Stress evolved to serve us in emergencies, like an attack by leopard, but can be counterproductive when dealing with difficult interpersonal dynamics. When a coworker takes credit for your ideas, when your child won’t take no for an answer, or when tech support feels anything but supportive, losing your cool doesn’t help. You can’t plan an effective communication strategy when your stress reaction overrides your ability to plan anything.

The August 2012 issue of O, The Oprah Magazine features a quiz to help you determine when your stress has reached the point where you should seek a release, a point well before your cool-losing stage. The article then offers a three-step method for restoring calmness.[1]

I wholeheartedly agree with Step 1, remove yourself from the situation, take a break. (See Chapter 9 of Bridges to Consensus.) But what if you can’t? What if you’re in an important meeting? The article suggests an internal time out, such as picturing yourself “in a suit of armor with the person’s words bouncing off you.” I sometimes imagine a sort of transparent egg of protection around myself, even before I enter a potentially negative situation.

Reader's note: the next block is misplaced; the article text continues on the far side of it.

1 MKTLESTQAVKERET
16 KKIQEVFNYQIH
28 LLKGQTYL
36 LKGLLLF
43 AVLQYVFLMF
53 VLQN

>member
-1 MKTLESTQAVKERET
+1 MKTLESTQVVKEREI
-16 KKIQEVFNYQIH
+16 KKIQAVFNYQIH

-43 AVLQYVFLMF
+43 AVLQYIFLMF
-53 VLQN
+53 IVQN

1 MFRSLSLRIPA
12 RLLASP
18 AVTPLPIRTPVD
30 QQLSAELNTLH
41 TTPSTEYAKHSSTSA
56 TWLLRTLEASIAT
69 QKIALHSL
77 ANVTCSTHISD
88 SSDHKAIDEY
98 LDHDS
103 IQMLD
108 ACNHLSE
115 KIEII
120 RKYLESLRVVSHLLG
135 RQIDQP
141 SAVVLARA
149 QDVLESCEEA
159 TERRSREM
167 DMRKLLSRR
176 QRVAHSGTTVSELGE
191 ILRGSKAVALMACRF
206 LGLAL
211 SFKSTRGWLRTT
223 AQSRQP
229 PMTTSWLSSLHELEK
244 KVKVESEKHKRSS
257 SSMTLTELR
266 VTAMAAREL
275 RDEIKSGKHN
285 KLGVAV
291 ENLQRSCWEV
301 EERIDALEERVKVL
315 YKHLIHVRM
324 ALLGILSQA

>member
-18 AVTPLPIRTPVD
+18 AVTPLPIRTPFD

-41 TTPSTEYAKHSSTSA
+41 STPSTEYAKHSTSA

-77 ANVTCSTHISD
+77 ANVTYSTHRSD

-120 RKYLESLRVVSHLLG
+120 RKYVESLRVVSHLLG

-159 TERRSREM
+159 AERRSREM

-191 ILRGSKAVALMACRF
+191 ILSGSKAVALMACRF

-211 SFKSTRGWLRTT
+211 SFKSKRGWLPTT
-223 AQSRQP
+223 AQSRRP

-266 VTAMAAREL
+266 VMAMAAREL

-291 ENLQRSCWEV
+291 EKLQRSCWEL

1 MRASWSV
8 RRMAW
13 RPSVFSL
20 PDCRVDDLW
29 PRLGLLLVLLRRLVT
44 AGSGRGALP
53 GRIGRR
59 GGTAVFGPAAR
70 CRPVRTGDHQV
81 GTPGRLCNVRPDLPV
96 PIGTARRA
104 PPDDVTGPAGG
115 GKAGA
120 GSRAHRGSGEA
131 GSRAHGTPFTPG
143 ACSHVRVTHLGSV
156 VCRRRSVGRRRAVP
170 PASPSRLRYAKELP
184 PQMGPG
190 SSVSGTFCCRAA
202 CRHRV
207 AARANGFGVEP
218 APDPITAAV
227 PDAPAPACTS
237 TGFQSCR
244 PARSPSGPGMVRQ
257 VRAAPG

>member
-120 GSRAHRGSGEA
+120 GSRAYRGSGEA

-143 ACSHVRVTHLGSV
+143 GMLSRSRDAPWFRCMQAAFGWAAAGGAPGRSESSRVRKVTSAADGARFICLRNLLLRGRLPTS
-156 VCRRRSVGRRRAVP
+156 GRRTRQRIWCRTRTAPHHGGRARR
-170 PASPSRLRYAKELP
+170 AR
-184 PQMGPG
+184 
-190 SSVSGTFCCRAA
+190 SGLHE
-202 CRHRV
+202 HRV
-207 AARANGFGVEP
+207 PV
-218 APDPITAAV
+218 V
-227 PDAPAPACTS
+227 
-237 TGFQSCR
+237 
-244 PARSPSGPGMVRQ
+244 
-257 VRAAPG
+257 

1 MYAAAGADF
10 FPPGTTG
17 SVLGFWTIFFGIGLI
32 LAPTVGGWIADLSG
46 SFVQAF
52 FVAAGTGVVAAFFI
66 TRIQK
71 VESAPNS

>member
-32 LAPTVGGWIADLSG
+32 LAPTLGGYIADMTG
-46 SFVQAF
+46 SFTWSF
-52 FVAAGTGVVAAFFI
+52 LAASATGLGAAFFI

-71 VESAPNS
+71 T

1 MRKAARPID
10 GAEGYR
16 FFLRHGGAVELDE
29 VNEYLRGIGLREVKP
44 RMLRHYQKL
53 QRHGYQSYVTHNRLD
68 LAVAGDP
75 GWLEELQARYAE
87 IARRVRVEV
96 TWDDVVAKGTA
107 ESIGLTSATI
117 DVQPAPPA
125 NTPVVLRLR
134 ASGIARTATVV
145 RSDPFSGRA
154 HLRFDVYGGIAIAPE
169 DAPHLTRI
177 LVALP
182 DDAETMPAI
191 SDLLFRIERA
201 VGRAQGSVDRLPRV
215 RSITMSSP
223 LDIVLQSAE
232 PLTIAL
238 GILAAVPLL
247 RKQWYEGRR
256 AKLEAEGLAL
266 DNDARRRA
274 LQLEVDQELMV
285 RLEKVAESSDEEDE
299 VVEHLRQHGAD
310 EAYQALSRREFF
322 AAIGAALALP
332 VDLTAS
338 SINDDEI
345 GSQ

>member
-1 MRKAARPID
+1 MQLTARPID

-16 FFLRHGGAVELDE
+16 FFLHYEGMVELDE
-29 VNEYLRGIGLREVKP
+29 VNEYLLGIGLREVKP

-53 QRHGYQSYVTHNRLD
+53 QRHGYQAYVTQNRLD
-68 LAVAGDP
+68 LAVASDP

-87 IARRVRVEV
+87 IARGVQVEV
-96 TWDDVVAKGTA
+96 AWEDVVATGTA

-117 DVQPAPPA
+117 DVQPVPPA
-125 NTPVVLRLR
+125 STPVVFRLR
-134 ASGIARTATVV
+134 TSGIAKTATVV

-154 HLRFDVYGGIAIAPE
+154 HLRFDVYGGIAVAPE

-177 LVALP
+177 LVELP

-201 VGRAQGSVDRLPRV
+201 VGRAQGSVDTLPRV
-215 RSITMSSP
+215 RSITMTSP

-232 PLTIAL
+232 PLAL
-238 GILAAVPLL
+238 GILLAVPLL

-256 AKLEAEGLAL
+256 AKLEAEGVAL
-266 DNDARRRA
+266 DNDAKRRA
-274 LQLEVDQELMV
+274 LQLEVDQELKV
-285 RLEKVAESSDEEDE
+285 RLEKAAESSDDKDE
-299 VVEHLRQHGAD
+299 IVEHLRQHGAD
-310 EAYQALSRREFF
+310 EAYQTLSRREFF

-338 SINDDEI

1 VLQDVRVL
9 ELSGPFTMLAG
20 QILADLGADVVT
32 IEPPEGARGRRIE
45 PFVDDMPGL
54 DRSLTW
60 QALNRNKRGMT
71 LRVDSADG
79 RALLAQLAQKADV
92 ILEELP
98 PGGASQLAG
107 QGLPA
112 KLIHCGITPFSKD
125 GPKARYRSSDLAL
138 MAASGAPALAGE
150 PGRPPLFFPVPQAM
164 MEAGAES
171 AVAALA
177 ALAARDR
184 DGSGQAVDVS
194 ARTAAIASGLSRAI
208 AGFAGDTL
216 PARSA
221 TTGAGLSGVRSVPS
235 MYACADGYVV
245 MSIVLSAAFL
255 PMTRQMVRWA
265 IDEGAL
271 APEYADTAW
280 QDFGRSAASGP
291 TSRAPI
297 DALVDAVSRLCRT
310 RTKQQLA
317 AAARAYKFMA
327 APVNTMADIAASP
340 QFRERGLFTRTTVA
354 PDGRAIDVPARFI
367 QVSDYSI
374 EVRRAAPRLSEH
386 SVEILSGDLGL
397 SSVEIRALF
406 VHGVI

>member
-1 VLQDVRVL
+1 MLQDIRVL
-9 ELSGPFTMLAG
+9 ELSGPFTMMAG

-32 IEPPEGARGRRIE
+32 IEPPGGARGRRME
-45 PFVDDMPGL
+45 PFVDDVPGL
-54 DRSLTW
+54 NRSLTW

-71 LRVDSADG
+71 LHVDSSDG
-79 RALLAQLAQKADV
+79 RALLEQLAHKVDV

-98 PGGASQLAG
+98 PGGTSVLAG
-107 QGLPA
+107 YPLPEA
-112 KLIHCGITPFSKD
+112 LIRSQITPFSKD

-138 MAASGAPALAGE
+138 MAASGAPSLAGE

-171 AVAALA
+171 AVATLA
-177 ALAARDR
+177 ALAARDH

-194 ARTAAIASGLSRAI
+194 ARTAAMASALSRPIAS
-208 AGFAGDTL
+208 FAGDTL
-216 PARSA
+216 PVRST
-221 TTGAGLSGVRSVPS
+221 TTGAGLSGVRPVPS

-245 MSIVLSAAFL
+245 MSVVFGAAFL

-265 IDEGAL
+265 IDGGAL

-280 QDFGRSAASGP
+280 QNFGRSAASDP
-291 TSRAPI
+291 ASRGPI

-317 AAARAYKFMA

The article’s Step 2 is one I would modify.  Step 2 is titled “Seek Solutions.” No argument there. But you have to seek them when you’re ready to hear them. The article states that, “Venting…only fuels tension.” I agree that endless or excessively emotional venting is counterproductive and can increase stress, as well as negative emotions such as anger.

However, for many people, especially women, recounting the problem to someone who lets you know they heard, understood and empathized is a beneficial, even necessary, step to take before asking for help. Squelching this step or offering advice prematurely can also increase stress on the speaker and backfire on the listener.

If the venter’s interest for the moment is not advice, but understanding, statements about what she should or must do can feel like criticism, especially if they come before acknowledgment of the legitimacy of her feelings. So, when you are in the listener role, and you aren’t sure what the speaker wants, I suggest you ask, “What would you like from me at this moment?” or “Would you like my help, or are you just venting.

Step 3 is to “Find a Release.” The article correctly points out that the old saw of punching a pillow doesn’t have a lasting effect on stress. Instead, the author suggests that you choose an activity that has a definite beginning an end, such as a walk on a particular trail. And before hitting that trail, tell yourself that, by the end, you will feel calm and energized.

In summary, when you feel stress building, but well before you get to the point where you might lose your cool:

  1. Escape, physically or mentally
  2. Seek solutions when you feel ready to hear them
  3. Begin a well-defined release activity by telling yourself you will feel better by the end.

And, as always, I’d love to hear how this works out for you.

[1] “How Much Stress Can You Take, p. 148